Bombay Gymkhana Squash: Somani, Singh Harbour India Hopes

Bombay Gymkhana Squash: Somani, Singh Harbour India Hopes

The two talented young lads are in the knockout stages of the Maharashtra State Open

Haridev PushparajUpdated: Monday, September 04, 2023, 04:27 PM IST
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Arjun Somani and Ekambir Singh are two young and promising squash players who are making waves on the Mumbai circuit and harbouring dreams of representing India at the highest level.

Somani and Singh were slugging it out at the Bombay Gymkhana courts in their pre-quarters, post which they sat down for a chat with the Free Press Journal.

The duo shared their excitement about the ongoing Maharashtra State Open event and their prospects.

"It's been a great tournament so far and I just played my pre-quarters today and entered the quarterfinals which is later in the evening. The season has been good so far. I played few tournaments, the Matunga Gymkhana Open and we had a five-star tournament in Kolkata as well where I came fourth,'' he added.

The 16-year-old Somani, who turns 17 in a month, has a National ranking of 11th and is improving with every single match he has been playing.

Somani spoke about the way ahead for him in the tournament.

"In the quarters, I'll be playing Ayush Verma who I had played in the Matunga tournament as well where I had beaten him. In the semis, I'll be playing Vedant Cheda hopefully if I go through,'' said the 11th standard student of Bombay International School, Babulnath.

Somani is aiming to don the national colours and represent India and has a plan in mind.

"I'm hoping that next year I can push for the Asian championships and play college squash later on and Inter-University level squash as well,'' he added.

"I'm mostly planning to play the US Open in December.''

Somani has been training at Bombay Gymkhana and has had two coaches until now.

"My first coach was Avinash Bhavnani for four years and now it's Dhruv Dhawan since a month,'' he added.

The talented lad's mother is an interior designer and father is a trader.

Somani's peer and on-court rival Ekambir Singh is another fine, young squash player in the making.

With a cool, unassuming temperament and a measured approach to communication, Ekambir probably possesses a maturity beyond his years.

The young Mumbaikar stated he didn't have the best of openings to the season but is getting back into form.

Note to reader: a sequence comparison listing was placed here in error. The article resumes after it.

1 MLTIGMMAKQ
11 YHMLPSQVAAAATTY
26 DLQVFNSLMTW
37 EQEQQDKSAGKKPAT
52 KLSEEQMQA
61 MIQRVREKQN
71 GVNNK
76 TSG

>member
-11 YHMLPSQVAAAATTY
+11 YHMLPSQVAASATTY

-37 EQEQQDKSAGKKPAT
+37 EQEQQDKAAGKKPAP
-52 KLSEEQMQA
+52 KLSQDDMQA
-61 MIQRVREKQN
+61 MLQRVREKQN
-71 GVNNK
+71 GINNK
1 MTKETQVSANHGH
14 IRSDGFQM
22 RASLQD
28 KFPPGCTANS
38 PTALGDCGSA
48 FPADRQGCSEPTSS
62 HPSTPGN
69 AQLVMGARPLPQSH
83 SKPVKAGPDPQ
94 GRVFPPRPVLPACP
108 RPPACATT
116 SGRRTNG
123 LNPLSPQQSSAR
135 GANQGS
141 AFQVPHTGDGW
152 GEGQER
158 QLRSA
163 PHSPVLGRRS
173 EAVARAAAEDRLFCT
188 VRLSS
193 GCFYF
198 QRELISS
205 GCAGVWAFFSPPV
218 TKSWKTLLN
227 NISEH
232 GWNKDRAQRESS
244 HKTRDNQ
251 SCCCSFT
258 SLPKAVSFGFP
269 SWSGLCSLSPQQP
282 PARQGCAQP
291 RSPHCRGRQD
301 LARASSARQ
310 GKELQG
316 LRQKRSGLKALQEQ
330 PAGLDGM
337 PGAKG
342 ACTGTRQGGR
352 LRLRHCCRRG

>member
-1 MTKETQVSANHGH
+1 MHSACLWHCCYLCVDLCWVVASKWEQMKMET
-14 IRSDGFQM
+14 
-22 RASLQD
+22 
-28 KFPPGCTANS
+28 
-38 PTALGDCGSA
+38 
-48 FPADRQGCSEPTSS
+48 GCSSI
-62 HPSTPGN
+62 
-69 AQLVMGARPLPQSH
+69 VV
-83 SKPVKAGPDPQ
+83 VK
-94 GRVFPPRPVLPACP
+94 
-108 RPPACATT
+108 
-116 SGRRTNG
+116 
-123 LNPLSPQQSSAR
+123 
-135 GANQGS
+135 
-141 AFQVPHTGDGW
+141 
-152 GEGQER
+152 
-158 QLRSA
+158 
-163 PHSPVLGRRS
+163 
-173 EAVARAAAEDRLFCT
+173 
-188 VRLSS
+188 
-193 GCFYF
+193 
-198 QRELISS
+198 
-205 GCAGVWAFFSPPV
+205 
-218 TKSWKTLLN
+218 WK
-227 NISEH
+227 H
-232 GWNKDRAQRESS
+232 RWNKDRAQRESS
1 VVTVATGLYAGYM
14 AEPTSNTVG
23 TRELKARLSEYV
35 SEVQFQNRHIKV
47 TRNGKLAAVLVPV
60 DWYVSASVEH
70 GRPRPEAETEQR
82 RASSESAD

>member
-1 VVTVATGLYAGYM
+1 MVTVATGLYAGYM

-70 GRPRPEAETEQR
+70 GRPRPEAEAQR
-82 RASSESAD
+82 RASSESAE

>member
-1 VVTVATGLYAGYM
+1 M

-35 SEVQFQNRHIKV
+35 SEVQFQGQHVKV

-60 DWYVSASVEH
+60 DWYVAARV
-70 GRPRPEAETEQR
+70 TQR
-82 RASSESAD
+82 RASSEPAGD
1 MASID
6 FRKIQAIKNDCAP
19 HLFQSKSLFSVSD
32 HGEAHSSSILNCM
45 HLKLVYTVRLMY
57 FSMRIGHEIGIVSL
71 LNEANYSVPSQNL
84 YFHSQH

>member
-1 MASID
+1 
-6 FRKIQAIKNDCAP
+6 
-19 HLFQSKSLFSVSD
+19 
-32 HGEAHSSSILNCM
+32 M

"I won my pre-quarters today and my quarters in the evening. The season has been ok, I didn't have a good start but coming back now and working hard."

His focus is on representing India and playing the British Open in December.

"Representing India and playing the British Open in December is my focus now. When I was 13, I represented India in Asian Championships. I lost in the quarterfinals,'' added Ekambir, who is ranked 12th in India.

The 11th grade student of PPSI, Juhu trains at Borivali's Club Aquaria and is a ward of Dhruv Dhawan as well.

Both Somani and Singh vouch for the aspects of shot selection and fitness and understanding the game.

"Focusing on shot selection, when to hit the correct shot and working on my fitness. That's because at the end of the day, the fittest player lasts the longest on the court. So, fitness and court craft basically,'' Somani stated.

With regard to the squash scene in India, both the youngsters were optimistic about things looking up.

"So, obviously squash is rising now. Being an indoor sport, everyone takes to it easily and it has been growing in India. With the chances of getting to a good college, there are a lot of kids who are taking up squash,'' Somani added.

"It's made a lot of progress, become more popular. I feel it will go up. I intend to get into squash professionally. I do see myself representing India in the long-run,'' he added.

Family support has been generous and consistent as far as both of them are concerned and they seconded that.

"I've had a very supportive family. They have been by my side. Helping me financially, emotionally and I'm very grateful,'' Ekambir revealed.

His father is head of marine operations at L&T and mom is a home-maker.

"My family is very supportive and they are open to try new things. They are ready to even miss work and they come along with me for events. Sometimes, even my grandparents help me by coming along with me for events,'' Somani explained his side of things.

Both of them are also balancing their academics and squash fairly well and getting good support from their schools.

"Balancing is tough. There are only 24 hours in a day. 10 goes in sleeping because you need time to rest and recovery.

School teachers are always helpful,'' Somani added.

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